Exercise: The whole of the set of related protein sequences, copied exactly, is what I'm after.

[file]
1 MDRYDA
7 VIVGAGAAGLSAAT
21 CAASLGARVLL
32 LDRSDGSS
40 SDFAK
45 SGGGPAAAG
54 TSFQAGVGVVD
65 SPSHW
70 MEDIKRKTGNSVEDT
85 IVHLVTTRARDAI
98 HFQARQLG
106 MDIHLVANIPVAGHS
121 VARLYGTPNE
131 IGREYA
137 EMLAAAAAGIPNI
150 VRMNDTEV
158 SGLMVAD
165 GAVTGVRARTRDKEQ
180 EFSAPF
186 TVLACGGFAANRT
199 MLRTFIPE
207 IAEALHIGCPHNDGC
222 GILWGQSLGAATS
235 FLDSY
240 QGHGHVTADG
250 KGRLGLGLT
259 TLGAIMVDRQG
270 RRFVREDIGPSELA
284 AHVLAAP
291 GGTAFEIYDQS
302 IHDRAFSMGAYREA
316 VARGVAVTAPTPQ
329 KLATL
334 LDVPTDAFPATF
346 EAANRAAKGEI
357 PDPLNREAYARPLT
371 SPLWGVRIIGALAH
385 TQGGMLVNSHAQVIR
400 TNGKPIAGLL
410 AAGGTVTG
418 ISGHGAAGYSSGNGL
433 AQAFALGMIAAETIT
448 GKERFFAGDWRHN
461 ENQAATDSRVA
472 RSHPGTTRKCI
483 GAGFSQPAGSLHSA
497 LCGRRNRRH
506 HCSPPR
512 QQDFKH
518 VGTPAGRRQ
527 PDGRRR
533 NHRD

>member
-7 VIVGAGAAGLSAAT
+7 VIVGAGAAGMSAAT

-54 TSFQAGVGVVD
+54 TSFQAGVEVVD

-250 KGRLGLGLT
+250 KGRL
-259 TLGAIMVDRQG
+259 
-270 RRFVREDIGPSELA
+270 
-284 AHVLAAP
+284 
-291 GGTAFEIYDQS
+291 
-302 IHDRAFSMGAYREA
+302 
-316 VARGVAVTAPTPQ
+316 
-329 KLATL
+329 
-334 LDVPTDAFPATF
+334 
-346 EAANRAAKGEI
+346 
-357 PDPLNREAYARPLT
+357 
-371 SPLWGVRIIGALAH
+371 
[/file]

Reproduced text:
1 MDRYDA
7 VIVGAGAAGLSAAT
21 CAASLGARVLL
32 LDRSDGSS
40 SDFAK
45 SGGGPAAAG
54 TSFQAGVGVVD
65 SPSHW
70 MEDIKRKTGNSVEDT
85 IVHLVTTRARDAI
98 HFQARQLG
106 MDIHLVANIPVAGHS
121 VARLYGTPNE
131 IGREYA
137 EMLAAAAAGIPNI
150 VRMNDTEV
158 SGLMVAD
165 GAVTGVRARTRDKEQ
180 EFSAPF
186 TVLACGGFAANRT
199 MLRTFIPE
207 IAEALHIGCPHNDGC
222 GILWGQSLGAATS
235 FLDSY
240 QGHGHVTADG
250 KGRLGLGLT
259 TLGAIMVDRQG
270 RRFVREDIGPSELA
284 AHVLAAP
291 GGTAFEIYDQS
302 IHDRAFSMGAYREA
316 VARGVAVTAPTPQ
329 KLATL
334 LDVPTDAFPATF
346 EAANRAAKGEI
357 PDPLNREAYARPLT
371 SPLWGVRIIGALAH
385 TQGGMLVNSHAQVIR
400 TNGKPIAGLL
410 AAGGTVTG
418 ISGHGAAGYSSGNGL
433 AQAFALGMIAAETIT
448 GKERFFAGDWRHN
461 ENQAATDSRVA
472 RSHPGTTRKCI
483 GAGFSQPAGSLHSA
497 LCGRRNRRH
506 HCSPPR
512 QQDFKH
518 VGTPAGRRQ
527 PDGRRR
533 NHRD

>member
-7 VIVGAGAAGLSAAT
+7 VIVGAGAAGMSAAT

-54 TSFQAGVGVVD
+54 TSFQAGVEVVD

-250 KGRLGLGLT
+250 KGRL
-259 TLGAIMVDRQG
+259 
-270 RRFVREDIGPSELA
+270 
-284 AHVLAAP
+284 
-291 GGTAFEIYDQS
+291 
-302 IHDRAFSMGAYREA
+302 
-316 VARGVAVTAPTPQ
+316 
-329 KLATL
+329 
-334 LDVPTDAFPATF
+334 
-346 EAANRAAKGEI
+346 
-357 PDPLNREAYARPLT
+357 
-371 SPLWGVRIIGALAH
+371 